As we moved south along the western shore of this large bay, the sun came back out and the wind died down again. This aided us greatly in crossing the large bay and we were able to take a direct route to our destination. We noticed that wind gusts seemed to coincide with clouds up in Wabakimi. We were learning how to read the weather.

We passed a series of well-kept cottages on the west shore. My map had it listed as a First Nations community. It appeared to be vacant as we paddled past, however. 

We paddled south and through a channel into a back bay. As we got to the marshy southern tip of that bay, we noticed a large burn area to the southwest. We were looking for a 550m portage that we knew to be less used than the alternative more commonly used ones that went upriver to the east. Even though it was longer, we preferred to take one 550m portage rather than three short ones. Half of the work is just loading and unloading the boat.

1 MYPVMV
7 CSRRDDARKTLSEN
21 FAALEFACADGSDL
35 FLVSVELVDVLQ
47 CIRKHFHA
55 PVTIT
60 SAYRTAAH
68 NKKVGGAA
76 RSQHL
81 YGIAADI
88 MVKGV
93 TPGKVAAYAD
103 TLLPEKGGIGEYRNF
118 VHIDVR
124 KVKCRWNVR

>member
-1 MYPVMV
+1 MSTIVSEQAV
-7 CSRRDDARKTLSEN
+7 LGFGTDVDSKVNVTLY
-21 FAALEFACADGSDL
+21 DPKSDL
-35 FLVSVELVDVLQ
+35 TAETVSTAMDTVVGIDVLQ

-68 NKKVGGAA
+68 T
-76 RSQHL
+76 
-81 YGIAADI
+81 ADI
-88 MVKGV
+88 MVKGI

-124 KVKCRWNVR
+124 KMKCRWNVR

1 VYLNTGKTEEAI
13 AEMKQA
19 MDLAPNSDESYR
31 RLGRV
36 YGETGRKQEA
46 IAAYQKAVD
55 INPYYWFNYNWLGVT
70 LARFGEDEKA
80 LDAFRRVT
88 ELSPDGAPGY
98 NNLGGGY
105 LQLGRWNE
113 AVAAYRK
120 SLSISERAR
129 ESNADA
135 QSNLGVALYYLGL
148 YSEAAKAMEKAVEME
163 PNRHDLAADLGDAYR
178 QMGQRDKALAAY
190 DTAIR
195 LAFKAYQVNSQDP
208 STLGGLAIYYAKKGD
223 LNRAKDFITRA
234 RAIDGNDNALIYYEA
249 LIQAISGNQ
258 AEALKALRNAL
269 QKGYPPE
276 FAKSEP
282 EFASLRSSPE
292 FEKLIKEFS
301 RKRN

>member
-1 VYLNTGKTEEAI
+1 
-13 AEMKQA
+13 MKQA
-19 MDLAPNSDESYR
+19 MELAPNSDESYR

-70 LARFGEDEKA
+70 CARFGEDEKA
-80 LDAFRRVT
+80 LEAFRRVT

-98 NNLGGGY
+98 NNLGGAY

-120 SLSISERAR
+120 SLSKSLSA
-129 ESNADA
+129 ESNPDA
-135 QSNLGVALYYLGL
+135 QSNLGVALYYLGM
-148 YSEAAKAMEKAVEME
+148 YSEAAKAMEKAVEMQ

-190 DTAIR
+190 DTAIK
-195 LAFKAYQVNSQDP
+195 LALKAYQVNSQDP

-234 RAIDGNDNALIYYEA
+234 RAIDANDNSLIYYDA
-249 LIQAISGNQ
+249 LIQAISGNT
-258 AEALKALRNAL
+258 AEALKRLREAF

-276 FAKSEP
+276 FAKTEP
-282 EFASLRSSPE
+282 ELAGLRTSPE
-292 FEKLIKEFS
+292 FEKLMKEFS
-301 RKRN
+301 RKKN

It took a little while but we eventually spotted some flagging tape and the take-out spot. 

The start of the portage was very muddy but manageable. It ran south and parallel to the shore before veering east, uphill and through a burn area. It was overgrown in spots, but the trail was discernible the entire way. 

We put in on a small unnamed lake and had a short paddle before we came to a series of rapids that led into McKinley Lake. We were heading upstream at this point, so we got out on the right to take the 286m portage. On the short crossing, the sky got very dark and unleashed a torrent of rain on us just as soon as we started walking. To make matters worse, the trail was quite overgrown, so much so, that we got a little lost and turned around for a minute, despite its short distance.